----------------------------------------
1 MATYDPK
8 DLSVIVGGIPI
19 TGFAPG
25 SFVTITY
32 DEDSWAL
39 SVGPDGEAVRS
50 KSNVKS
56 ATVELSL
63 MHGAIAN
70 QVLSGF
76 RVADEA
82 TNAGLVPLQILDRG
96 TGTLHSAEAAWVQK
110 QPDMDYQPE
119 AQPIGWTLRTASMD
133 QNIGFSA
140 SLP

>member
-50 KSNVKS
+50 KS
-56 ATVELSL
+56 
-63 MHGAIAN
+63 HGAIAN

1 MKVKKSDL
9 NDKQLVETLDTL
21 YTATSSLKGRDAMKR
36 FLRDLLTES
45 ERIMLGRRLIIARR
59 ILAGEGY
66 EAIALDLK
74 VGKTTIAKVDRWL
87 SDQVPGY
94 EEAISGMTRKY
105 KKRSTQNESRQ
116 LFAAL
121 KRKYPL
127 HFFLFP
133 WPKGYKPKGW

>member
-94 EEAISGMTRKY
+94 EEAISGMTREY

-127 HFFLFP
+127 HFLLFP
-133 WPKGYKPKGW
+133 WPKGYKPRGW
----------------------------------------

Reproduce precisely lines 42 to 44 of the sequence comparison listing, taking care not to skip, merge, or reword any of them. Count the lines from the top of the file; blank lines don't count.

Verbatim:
+94 EEAISGMTREY

-127 HFFLFP
+127 HFLLFP